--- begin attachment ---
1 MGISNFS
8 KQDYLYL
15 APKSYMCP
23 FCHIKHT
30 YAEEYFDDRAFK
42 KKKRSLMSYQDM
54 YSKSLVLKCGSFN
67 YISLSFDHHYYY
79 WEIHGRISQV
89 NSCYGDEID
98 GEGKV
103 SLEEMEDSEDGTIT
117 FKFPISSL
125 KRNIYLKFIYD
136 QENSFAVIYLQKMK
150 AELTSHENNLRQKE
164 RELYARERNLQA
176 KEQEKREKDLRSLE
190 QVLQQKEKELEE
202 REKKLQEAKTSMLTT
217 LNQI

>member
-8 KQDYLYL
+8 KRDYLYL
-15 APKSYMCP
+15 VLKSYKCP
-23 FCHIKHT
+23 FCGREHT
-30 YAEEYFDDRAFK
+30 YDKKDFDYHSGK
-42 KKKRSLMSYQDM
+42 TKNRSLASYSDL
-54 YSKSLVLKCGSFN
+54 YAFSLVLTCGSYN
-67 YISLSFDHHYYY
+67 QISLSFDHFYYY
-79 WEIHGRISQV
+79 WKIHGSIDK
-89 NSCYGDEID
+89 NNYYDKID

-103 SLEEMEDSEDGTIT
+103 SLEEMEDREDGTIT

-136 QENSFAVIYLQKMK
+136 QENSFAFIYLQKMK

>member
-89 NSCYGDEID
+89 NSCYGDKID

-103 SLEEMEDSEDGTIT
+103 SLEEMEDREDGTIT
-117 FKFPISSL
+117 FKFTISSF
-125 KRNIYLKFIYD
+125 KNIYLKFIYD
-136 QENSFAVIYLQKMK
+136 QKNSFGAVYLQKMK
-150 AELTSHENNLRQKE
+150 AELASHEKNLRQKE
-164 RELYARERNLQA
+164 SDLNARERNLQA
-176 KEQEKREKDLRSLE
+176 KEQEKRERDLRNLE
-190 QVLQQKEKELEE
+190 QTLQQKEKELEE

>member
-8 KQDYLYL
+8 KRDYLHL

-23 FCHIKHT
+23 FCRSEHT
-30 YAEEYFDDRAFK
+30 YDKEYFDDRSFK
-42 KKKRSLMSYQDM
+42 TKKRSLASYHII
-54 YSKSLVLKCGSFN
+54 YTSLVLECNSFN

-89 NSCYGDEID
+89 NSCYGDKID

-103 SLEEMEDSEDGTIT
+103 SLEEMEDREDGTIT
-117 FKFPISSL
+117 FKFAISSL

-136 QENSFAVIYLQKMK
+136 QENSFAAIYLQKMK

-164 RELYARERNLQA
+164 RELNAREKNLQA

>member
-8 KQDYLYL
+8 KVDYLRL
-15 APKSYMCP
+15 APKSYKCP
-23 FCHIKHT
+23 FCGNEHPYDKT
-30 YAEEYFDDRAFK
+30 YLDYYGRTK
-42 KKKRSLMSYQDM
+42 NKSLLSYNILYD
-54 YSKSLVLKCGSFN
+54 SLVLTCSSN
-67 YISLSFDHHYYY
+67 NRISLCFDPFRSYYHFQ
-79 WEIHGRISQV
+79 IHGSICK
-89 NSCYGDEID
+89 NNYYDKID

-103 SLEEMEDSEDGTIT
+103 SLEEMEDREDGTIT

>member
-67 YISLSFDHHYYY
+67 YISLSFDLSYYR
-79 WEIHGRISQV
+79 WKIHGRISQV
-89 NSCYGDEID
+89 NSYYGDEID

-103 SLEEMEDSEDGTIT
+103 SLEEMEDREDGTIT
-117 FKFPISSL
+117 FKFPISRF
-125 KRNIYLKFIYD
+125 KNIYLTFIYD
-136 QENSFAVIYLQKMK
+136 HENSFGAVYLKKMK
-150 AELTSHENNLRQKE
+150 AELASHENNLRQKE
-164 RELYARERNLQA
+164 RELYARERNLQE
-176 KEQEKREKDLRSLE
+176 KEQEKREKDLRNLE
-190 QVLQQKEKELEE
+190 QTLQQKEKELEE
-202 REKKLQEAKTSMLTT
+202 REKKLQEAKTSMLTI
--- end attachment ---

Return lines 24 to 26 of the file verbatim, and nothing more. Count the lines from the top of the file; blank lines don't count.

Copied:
+8 KRDYLYL
-15 APKSYMCP
+15 VLKSYKCP